Jordan Foley | RHP
Foley was born and raised in The Colony, a suburb of Dallas, and he played baseball at The Colony High School. (The name of the city is literally The Colony.) He was not very highly regarded out of his school — Baseball America (subs. req’d) ranked Foley as the 112th best prospect in Texas for the 2011 draft — and opted to follow through on his commitment to Central Michigan after the Yankees made him their 26th round pick (809th overall).
As a freshman with the Chippewas, Foley had an ugly 8.20 ERA with more walks (34) than strikeouts (25) in 37.1 innings spread across six starts and seven relief appearances. He moved into the rotation full-time as a sophomore and was much better, pitching to a 3.08 ERA with 90 strikeouts and 44 walks in 15 starts and 90.2 innings. After the season, Foley had a 3.00 ERA with 34 strikeouts and ten walks in 27 innings for the Hyannis Harbor Hawks of the Cape Cod League.
Foley had another strong season as a junior this spring, throwing 97.2 innings across 15 starts with a 3.69 ERA. He struck out 81 and cut his walk total down to 28. Baseball America (no subs. req’d) ranked Foley as the 128th best prospect in the 2014 draft class while Keith Law (subs. req’d) did not rank him among his top 100 draft prospects. The Yankees selected Foley again, this time in the fifth round with the 152nd overall pick. He signed quickly for a straight slot $317,500 bonus.
After a quick tune-up appearance with the rookie level Gulf Coast League Yankees, Foley was bumped up to Short Season Staten Island, where he had a 4.46 ERA (3.15 FIP) in 34.1 innings. He made five starts and six relief appearances as pair of the team’s tandem-starter system. Foley allowed just one homer and posted an excellent strikeout rate (9.70 K/9 and 24.8 K%) with a workable walk rate (3.67 BB/9 and 9.4 BB%).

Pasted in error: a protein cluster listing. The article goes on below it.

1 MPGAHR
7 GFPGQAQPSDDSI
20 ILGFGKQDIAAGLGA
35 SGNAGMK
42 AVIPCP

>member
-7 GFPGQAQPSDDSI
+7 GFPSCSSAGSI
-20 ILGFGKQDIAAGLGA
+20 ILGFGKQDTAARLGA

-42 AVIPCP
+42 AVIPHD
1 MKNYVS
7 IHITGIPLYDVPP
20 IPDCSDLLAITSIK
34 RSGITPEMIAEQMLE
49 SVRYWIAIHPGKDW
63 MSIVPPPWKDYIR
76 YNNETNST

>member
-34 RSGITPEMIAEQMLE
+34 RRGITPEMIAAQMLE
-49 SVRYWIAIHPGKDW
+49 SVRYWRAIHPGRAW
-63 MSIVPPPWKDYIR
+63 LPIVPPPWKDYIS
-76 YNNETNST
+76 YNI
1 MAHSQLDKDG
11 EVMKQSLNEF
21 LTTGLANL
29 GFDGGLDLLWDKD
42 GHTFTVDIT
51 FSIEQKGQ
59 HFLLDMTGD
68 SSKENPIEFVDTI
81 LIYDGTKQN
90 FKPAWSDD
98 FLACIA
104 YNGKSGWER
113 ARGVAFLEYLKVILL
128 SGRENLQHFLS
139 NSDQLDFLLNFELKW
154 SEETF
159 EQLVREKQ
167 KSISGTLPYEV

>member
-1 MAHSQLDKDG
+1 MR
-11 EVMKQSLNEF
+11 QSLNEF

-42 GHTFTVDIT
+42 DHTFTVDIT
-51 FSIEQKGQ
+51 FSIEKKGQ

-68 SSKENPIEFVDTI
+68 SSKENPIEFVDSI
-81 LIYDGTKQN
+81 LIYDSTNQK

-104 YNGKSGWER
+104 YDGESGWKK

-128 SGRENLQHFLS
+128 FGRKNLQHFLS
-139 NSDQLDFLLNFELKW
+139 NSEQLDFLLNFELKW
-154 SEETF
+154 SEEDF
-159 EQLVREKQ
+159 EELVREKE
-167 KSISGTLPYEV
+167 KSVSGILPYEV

The first thing everyone seems to talk about with Foley his unconventional follow through. His leg kick and everything else is fairly standard, but he has a big head whack after releasing the ball and it’s not the prettiest thing you’ll ever see on the mound. Check it out:
Foley has a classic pitcher’s frame at 6-foot-4 and 215 lbs., and he sits in the 90-94 range while touching 96-97 as a starter with his four-seam fastball. He hit 96-97 more regularly when working out of the bullpen this past summer. Foley is one of the rare pitchers who comes to pro ball with a splitter — he uses the mid-80s offering as a changeup to combat left-handers. A promising low-80s slider rounds out his repertoire.
Because he’s not as refined as many college pitchers, I expect Foley to open next season in the Low-A Charleston rotation, and he just might stay there all year and focus on repeating his delivery and improving his location. If he does that, he can move up to High-A Tampa in 2016 and get on the fast track. I would be very surprised if Foley opened 2015 with Tampa unless he’s moved into the bullpen full-time, and it’s way too early in his career to do that.
I like Foley and was pleasantly surprised the Yankees were able to get him in the fifth round. He was considered more of a third rounder heading into the draft. That delivery is kinda scary and I’m not sure he’ll be able to start long-term without some serious cleanup, but he has a nice power repertoire — I dig the splitter, it’s a devastating pitch when thrown properly — that misses bats and the control issues are a little easier to stomach in short one-inning relief outings. I think Foley has a chance to be an impact high-strikeout reliever down the line.